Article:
Being more accustomed to writing about artists who lived centuries ago, comforted by the consensus of opinion which sits upon reputations
already as solid as stone like wreaths of the words of generations of writers, I feel a certain embarrassment in finding myself speaking
of a living, active and young artist. One who, moreover, has every right to respond to the lapidary and pompous words of a critic.
Writing about Justin one must, therefore, distinguish between the artist that I would like him to be: his character is laconic, and
it must be said that the artist, traditionally, speaks through his works. Let us, then, speak of the works, in the hope that we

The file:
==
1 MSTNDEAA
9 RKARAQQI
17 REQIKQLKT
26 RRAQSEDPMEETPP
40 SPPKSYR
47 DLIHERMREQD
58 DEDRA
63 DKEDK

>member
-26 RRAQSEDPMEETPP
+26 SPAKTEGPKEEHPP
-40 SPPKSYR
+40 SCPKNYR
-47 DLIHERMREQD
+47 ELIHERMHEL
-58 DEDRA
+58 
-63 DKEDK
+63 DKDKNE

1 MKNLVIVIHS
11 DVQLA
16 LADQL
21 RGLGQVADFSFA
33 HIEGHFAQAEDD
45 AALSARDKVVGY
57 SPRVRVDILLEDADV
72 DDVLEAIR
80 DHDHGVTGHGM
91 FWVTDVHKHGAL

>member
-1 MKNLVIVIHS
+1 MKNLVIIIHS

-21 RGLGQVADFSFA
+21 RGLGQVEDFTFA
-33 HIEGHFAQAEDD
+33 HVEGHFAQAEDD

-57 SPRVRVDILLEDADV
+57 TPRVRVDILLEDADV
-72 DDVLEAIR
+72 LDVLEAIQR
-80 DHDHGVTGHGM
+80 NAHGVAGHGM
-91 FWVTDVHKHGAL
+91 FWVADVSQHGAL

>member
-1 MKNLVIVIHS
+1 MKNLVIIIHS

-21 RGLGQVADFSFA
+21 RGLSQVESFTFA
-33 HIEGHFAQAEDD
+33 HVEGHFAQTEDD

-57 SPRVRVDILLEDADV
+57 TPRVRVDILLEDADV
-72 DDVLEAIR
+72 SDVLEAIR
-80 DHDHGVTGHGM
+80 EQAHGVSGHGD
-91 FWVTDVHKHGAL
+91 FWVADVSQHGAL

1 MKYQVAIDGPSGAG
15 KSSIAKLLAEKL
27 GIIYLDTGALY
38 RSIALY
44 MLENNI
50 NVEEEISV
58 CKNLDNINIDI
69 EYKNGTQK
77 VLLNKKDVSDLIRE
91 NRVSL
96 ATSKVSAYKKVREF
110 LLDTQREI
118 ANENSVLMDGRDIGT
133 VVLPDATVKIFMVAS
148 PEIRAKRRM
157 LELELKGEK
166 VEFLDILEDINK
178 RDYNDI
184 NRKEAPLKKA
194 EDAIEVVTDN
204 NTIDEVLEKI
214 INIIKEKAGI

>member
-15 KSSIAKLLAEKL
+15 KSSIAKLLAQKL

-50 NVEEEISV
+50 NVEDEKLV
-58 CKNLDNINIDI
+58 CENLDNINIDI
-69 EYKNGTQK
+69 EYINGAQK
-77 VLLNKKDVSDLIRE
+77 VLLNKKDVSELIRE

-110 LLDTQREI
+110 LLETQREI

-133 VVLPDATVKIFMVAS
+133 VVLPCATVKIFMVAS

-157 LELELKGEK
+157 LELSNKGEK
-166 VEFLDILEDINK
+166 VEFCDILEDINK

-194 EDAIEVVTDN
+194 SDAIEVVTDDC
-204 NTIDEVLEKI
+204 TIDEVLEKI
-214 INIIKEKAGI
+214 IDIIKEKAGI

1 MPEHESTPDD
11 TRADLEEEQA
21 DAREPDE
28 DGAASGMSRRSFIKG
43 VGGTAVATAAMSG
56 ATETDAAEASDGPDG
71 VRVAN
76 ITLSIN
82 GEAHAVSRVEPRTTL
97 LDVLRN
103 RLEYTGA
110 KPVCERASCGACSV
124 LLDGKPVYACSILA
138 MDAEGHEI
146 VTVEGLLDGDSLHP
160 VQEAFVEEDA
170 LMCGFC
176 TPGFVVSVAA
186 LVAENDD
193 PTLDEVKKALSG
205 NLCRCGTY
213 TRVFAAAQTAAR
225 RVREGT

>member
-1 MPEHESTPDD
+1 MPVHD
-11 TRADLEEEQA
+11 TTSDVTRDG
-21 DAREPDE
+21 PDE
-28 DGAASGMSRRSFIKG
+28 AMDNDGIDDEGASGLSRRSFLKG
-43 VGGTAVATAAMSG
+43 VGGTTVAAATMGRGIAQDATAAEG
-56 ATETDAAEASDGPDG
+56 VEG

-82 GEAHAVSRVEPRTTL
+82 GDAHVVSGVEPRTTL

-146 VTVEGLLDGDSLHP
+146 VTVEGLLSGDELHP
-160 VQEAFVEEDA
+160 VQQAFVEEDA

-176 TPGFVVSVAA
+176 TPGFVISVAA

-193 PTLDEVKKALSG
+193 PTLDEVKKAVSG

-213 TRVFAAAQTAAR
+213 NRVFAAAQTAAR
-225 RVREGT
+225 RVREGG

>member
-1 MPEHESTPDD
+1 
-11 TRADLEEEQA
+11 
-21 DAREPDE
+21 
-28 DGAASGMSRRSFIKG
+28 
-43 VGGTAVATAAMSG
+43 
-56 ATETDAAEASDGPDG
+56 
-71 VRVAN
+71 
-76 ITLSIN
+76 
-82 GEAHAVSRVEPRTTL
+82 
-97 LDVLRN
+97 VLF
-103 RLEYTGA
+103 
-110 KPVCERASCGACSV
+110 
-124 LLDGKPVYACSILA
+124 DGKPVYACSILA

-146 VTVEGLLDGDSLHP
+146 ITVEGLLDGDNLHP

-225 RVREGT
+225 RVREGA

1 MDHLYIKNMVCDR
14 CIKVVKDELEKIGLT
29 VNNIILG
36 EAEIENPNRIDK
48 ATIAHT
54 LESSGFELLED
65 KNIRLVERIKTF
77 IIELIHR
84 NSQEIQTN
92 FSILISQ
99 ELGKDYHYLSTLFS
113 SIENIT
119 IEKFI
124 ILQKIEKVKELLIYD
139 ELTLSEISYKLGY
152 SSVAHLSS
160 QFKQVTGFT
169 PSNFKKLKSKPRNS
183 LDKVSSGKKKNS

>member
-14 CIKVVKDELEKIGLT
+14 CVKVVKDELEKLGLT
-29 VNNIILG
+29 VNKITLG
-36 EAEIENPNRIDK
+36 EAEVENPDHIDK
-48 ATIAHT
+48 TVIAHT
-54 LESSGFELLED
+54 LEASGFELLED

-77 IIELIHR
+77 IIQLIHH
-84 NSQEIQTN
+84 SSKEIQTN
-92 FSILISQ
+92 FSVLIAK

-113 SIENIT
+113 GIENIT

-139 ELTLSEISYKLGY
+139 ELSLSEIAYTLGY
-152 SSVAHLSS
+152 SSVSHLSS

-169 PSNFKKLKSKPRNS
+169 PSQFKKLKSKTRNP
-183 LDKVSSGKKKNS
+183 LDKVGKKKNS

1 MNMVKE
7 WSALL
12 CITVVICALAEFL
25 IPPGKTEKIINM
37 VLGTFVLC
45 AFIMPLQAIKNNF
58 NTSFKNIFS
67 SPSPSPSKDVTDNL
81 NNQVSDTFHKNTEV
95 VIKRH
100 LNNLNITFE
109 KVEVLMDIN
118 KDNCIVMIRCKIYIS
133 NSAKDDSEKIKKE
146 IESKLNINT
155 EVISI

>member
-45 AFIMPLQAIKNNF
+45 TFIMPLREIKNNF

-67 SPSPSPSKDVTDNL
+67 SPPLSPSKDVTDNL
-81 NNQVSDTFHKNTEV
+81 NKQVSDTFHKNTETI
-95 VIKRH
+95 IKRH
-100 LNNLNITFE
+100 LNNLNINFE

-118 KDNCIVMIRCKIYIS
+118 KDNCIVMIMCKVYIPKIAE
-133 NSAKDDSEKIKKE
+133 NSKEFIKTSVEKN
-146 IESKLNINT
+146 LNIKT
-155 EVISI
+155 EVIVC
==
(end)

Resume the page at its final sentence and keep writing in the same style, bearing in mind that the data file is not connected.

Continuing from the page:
might find there auspicious signs, in the manner of the priests of ancient times with the entrails of their sacrificial victims.
What, after all, is the work of a sincere artist if not a piece of his own heart? It will not be necessary to open the breast of
this artist to discover that Rome is written on his heart, the Rome of marble and of the stones washed up by the tides of history,
abandoned casual witnesses to glorious ancient roots and to the tempests that destroyed them. The ancient rocks of Rome are
resistant, and deprived by modern times of all that vegetation that clung to them adding force to this comparison: ivy,
acanthus, and the penetrating roots of the fig, like seaweed, produced a picturesque effect that made the task of the
vagabond, pilgrim artist easier among those arches, columns and brick colossi, just like the immense rocks of the sea
lining infinite beaches which were explored in Northern Europe by the first plein air painters between one formidable
tide and another.
Marco Fabio Apolloni
press 'A Tale of Modern Patronage' by Margaret Stenhouse, Wanted in Rome, October 2002.